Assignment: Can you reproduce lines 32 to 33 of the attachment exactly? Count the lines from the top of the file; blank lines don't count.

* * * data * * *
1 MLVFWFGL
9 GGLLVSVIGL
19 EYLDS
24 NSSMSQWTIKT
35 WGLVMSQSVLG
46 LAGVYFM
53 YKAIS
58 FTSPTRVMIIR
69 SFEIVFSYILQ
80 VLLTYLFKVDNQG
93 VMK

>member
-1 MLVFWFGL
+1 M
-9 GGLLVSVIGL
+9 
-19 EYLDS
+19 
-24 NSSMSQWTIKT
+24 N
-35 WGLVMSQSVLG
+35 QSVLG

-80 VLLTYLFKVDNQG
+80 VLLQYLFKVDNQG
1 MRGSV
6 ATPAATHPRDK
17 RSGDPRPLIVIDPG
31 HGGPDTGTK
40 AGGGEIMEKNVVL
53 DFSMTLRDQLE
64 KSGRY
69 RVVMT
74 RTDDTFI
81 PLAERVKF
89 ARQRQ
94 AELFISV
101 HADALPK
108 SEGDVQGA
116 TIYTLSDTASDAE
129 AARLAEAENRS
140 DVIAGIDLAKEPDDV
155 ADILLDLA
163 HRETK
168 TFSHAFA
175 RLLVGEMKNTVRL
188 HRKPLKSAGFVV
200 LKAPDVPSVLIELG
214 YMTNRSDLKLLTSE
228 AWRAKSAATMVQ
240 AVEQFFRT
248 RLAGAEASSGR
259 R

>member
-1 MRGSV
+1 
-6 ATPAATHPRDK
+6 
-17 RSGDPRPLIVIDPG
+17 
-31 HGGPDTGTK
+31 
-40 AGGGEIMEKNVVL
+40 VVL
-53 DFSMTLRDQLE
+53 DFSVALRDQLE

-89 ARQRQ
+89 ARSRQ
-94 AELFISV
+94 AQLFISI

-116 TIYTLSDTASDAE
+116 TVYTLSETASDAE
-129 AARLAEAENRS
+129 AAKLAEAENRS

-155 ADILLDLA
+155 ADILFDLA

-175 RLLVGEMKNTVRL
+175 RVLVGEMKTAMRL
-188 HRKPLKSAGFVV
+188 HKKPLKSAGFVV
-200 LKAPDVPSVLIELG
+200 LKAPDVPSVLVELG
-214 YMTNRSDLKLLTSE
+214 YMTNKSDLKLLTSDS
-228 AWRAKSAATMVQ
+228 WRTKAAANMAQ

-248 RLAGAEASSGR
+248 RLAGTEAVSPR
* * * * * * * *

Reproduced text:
69 RVVMT
74 RTDDTFI